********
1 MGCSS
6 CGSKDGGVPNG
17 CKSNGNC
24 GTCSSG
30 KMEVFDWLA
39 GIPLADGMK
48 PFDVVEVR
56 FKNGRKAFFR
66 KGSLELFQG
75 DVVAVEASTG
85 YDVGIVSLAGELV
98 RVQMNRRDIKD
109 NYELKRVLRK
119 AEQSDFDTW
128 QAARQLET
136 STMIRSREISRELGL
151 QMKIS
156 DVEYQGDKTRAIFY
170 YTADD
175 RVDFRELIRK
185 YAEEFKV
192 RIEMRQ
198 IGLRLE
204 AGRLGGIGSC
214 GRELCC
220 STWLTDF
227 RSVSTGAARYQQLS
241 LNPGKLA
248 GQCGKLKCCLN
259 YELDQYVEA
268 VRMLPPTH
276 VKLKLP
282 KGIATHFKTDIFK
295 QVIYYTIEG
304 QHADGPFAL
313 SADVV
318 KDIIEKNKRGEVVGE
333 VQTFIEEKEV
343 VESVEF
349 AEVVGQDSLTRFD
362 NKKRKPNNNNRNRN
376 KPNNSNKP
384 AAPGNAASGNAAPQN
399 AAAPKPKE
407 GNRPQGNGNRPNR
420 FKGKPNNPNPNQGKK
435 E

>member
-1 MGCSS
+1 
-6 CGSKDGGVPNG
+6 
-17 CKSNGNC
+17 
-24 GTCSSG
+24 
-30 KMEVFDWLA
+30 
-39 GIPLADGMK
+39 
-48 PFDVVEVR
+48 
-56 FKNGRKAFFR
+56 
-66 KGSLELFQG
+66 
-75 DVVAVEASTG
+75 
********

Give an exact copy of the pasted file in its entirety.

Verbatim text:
1 MGCSS
6 CGSKDGGVPNG
17 CKSNGNC
24 GTCSSG
30 KMEVFDWLA
39 GIPLADGMK
48 PFDVVEVR
56 FKNGRKAFFR
66 KGSLELFQG
75 DVVAVEASTG
85 YDVGIVSLAGELV
98 RVQMNRRDIKD
109 NYELKRVLRK
119 AEQSDFDTW
128 QAARQLET
136 STMIRSREISRELGL
151 QMKIS
156 DVEYQGDKTRAIFY
170 YTADD
175 RVDFRELIRK
185 YAEEFKV
192 RIEMRQ
198 IGLRLE
204 AGRLGGIGSC
214 GRELCC
220 STWLTDF
227 RSVSTGAARYQQLS
241 LNPGKLA
248 GQCGKLKCCLN
259 YELDQYVEA
268 VRMLPPTH
276 VKLKLP
282 KGIATHFKTDIFK
295 QVIYYTIEG
304 QHADGPFAL
313 SADVV
318 KDIIEKNKRGEVVGE
333 VQTFIEEKEV
343 VESVEF
349 AEVVGQDSLTRFD
362 NKKRKPNNNNRNRN
376 KPNNSNKP
384 AAPGNAASGNAAPQN
399 AAAPKPKE
407 GNRPQGNGNRPNR
420 FKGKPNNPNPNQGKK
435 E

>member
-1 MGCSS
+1 
-6 CGSKDGGVPNG
+6 
-17 CKSNGNC
+17 
-24 GTCSSG
+24 
-30 KMEVFDWLA
+30 
-39 GIPLADGMK
+39 
-48 PFDVVEVR
+48 
-56 FKNGRKAFFR
+56 
-66 KGSLELFQG
+66 
-75 DVVAVEASTG
+75 